Three ways to go the distance of the last mile

Communication via the latest generation of customer management call centres is the key to gaining investor confidence

Instant gratification, the promise of many B2C e-businesses, continues to cause problems. Well, surprise surprise!

“The last mile” will continue to be the most expensive part of the infrastructure needed to make businesses in the new economy work efficiently for the average consumer.

Gartner, which provides authoritative e-commerce research, says that for every &£1 spent on the Web front-end (the bit you see on your PC) up to &£50 will have to be invested in the back-end (the bit that stocks product and delivers to you). However, as yet back-end investment has barely started.

There are three approaches in evidence at the moment. First, you have the “established” players who already own and operate big facilities, such as GUS and JD Williams. They are struggling to transform themselves from supertankers into speedboats, so far with limited success.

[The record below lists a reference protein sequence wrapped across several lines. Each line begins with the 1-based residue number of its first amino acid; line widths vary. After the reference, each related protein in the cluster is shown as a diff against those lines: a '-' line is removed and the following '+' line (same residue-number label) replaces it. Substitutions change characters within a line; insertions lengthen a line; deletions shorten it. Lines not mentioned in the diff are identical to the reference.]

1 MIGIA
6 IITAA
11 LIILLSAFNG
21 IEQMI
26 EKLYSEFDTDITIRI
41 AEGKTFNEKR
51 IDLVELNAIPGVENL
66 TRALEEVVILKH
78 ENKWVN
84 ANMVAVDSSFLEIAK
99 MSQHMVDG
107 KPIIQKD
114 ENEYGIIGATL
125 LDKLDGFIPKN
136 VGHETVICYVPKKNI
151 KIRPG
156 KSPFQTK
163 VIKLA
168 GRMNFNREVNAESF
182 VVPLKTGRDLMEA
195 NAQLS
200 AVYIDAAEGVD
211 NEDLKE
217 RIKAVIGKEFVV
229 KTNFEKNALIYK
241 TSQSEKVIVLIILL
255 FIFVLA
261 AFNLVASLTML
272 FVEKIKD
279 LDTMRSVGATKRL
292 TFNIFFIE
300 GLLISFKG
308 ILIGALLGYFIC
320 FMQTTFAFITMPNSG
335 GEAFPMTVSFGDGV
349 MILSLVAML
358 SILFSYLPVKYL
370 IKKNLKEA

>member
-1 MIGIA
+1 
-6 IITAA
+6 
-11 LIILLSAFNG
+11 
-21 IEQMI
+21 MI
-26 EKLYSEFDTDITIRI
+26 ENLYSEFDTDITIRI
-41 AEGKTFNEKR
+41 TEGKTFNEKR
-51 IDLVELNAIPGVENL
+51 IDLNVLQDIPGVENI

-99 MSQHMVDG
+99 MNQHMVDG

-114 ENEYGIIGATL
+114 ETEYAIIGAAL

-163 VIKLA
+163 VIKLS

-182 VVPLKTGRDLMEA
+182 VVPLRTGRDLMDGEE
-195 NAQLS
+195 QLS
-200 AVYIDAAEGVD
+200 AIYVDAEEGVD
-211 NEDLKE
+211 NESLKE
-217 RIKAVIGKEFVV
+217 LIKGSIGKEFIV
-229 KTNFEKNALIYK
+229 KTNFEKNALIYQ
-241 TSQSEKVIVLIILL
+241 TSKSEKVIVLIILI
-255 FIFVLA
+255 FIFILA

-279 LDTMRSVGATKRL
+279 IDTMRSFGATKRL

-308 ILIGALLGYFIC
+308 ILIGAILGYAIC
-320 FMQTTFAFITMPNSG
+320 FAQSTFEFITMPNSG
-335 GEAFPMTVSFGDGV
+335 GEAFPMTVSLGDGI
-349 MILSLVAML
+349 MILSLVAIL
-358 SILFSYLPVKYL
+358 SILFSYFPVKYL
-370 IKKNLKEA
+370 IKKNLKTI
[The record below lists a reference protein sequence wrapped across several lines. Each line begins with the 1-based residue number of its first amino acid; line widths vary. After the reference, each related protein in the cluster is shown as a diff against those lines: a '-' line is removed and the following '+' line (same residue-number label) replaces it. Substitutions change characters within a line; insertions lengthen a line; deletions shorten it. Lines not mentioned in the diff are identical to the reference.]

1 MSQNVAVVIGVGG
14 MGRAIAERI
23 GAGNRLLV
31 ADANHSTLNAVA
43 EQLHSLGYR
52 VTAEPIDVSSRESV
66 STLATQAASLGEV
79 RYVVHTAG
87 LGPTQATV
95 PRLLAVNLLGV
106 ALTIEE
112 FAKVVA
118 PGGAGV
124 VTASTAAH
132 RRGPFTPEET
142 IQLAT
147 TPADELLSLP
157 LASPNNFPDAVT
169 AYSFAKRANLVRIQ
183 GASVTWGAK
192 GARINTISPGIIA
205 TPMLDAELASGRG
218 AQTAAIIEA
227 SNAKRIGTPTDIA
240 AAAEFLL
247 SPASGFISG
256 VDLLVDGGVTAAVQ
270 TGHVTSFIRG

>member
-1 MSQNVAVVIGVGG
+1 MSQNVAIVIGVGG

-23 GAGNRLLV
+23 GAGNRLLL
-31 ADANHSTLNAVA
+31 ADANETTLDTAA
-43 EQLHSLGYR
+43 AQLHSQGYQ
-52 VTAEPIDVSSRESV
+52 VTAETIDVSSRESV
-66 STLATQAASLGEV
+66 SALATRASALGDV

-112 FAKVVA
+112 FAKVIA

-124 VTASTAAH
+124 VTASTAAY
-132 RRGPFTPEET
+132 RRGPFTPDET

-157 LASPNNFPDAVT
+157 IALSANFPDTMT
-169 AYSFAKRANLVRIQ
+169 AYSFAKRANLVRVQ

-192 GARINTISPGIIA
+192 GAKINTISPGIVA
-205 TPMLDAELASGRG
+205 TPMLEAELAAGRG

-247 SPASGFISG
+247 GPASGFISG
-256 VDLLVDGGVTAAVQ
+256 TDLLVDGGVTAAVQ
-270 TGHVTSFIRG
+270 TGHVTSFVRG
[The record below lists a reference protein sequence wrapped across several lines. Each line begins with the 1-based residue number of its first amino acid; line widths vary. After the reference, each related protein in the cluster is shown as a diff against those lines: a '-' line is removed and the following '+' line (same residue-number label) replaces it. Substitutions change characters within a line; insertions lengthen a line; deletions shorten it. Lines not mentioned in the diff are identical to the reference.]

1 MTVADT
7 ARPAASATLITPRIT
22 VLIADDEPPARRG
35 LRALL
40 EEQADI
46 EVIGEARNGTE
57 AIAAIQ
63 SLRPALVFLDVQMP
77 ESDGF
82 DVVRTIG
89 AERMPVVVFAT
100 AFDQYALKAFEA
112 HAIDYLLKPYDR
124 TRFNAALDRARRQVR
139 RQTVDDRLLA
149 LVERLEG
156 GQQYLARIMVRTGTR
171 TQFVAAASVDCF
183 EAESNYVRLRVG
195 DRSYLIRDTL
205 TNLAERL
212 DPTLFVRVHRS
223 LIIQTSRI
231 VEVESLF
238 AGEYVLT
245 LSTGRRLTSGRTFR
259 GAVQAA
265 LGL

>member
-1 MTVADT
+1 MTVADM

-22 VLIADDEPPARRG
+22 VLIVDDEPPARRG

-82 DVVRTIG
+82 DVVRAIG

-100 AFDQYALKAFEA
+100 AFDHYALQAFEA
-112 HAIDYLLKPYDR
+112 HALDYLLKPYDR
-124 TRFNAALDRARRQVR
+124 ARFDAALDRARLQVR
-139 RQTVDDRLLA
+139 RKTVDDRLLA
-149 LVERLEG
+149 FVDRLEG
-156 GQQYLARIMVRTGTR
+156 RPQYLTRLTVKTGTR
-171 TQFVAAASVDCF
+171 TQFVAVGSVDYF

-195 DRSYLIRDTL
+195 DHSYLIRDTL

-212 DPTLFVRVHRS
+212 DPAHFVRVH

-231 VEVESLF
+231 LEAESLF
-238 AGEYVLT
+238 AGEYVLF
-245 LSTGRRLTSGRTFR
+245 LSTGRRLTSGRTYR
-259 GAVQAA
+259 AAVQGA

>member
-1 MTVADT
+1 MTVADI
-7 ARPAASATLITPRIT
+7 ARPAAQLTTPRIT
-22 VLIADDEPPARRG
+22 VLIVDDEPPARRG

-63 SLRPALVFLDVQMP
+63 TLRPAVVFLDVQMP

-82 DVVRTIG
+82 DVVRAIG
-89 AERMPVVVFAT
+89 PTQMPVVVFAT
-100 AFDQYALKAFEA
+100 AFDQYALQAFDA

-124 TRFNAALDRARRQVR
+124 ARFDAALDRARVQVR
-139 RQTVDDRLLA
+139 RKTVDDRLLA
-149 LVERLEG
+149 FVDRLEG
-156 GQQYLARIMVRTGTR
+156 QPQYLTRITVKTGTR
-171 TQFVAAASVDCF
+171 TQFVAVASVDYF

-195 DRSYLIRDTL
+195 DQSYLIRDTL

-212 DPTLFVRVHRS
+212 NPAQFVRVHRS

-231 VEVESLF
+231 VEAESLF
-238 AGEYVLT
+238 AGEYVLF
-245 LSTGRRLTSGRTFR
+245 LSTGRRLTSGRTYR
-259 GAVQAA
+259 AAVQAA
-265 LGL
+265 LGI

Second, there are the real new economy delivery firms, such as Urbanfetch, Kozmo and Koobuycity.

Some, like Urbanfetch, have already run out of start-up money, and there will be a lot of small failures before the winners start to emerge.

Finally, there are the leviathans who have already established major brands, who have taken the opportunities of the new economy seriously and are making the investment necessary to go the last mile. Tesco shines out here as a really savvy player.

The key to e-commerce and investor confidence is, of course, communications, and the missing piece of the “back-end” puzzle that has still to arrive is the latest generation of customer management call centres.

Given that even in best-case situations 70 per cent of interaction is still on the phone, and that the call centre agent needs to be able to see phone, e-mail, fax, WAP, written, despatch and stock details – together with purchase and payment history – the difficulty of getting an accurate picture becomes easier to appreciate.

The pioneers attempting to solve this part of the equation can expect to make real progress over the next 12 months as the software that enables true “multi-channel” customer management begins to settle down.

Howard Seaton is a director of Caribiner Capital

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